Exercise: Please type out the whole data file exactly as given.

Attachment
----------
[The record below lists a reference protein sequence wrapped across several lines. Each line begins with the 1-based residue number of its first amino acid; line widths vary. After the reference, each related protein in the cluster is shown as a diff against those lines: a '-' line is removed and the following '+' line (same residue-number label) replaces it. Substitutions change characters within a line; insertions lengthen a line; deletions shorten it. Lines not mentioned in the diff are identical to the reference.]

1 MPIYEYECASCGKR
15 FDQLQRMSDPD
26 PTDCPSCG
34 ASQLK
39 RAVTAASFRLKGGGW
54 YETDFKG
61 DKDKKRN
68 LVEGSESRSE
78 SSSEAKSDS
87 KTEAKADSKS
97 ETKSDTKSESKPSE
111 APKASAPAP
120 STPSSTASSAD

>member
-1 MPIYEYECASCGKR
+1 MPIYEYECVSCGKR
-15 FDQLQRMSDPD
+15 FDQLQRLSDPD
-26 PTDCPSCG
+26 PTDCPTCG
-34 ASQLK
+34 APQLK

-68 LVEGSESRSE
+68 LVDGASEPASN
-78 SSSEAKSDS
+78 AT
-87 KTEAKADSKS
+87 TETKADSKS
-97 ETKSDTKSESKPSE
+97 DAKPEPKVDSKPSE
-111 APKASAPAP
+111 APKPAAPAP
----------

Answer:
[The record below lists a reference protein sequence wrapped across several lines. Each line begins with the 1-based residue number of its first amino acid; line widths vary. After the reference, each related protein in the cluster is shown as a diff against those lines: a '-' line is removed and the following '+' line (same residue-number label) replaces it. Substitutions change characters within a line; insertions lengthen a line; deletions shorten it. Lines not mentioned in the diff are identical to the reference.]

1 MPIYEYECASCGKR
15 FDQLQRMSDPD
26 PTDCPSCG
34 ASQLK
39 RAVTAASFRLKGGGW
54 YETDFKG
61 DKDKKRN
68 LVEGSESRSE
78 SSSEAKSDS
87 KTEAKADSKS
97 ETKSDTKSESKPSE
111 APKASAPAP
120 STPSSTASSAD

>member
-1 MPIYEYECASCGKR
+1 MPIYEYECVSCGKR
-15 FDQLQRMSDPD
+15 FDQLQRLSDPD
-26 PTDCPSCG
+26 PTDCPTCG
-34 ASQLK
+34 APQLK

-68 LVEGSESRSE
+68 LVDGASEPASN
-78 SSSEAKSDS
+78 AT
-87 KTEAKADSKS
+87 TETKADSKS
-97 ETKSDTKSESKPSE
+97 DAKPEPKVDSKPSE
-111 APKASAPAP
+111 APKPAAPAP